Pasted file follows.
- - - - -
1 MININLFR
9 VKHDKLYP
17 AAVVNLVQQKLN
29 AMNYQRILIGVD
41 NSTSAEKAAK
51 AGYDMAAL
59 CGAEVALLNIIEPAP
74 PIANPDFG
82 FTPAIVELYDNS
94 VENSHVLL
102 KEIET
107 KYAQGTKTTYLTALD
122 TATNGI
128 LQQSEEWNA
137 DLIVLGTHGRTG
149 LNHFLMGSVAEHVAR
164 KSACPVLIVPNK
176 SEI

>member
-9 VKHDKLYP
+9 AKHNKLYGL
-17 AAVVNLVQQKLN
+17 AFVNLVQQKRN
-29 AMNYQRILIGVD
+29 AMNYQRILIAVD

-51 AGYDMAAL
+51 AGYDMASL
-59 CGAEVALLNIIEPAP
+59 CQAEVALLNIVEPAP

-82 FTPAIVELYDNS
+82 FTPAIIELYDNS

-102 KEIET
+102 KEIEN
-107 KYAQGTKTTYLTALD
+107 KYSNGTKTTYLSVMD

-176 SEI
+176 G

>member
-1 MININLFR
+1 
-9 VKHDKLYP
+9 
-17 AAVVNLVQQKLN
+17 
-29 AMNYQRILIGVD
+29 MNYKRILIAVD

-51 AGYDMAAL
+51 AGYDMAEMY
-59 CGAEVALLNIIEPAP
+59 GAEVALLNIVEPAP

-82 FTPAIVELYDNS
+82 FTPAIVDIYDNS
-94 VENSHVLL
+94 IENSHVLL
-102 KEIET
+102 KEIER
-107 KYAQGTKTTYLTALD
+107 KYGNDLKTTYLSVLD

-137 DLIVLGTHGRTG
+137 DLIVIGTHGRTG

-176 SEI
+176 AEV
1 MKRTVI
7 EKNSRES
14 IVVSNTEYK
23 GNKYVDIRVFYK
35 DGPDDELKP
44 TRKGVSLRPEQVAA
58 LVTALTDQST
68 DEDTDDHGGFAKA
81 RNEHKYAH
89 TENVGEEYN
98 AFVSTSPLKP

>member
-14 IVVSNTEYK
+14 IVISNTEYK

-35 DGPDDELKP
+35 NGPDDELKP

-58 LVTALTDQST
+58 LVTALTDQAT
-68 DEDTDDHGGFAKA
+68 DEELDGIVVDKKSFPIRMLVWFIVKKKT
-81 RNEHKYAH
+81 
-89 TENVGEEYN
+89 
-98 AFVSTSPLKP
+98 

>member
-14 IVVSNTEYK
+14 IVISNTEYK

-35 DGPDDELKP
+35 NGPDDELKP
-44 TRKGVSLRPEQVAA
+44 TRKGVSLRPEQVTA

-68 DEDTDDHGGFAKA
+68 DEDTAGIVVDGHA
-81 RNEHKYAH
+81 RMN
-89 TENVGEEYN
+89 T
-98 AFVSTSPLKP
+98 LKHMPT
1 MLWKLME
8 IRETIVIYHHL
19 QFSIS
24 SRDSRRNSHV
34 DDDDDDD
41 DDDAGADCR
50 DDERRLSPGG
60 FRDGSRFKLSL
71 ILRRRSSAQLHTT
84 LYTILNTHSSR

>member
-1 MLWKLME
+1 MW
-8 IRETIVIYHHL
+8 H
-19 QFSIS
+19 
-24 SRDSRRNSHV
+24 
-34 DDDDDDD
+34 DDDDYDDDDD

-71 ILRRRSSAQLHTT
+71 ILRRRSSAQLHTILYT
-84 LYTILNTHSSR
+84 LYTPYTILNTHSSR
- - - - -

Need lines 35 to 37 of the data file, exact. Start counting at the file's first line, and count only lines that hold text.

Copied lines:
+107 KYSNGTKTTYLSVMD

-176 SEI
+176 G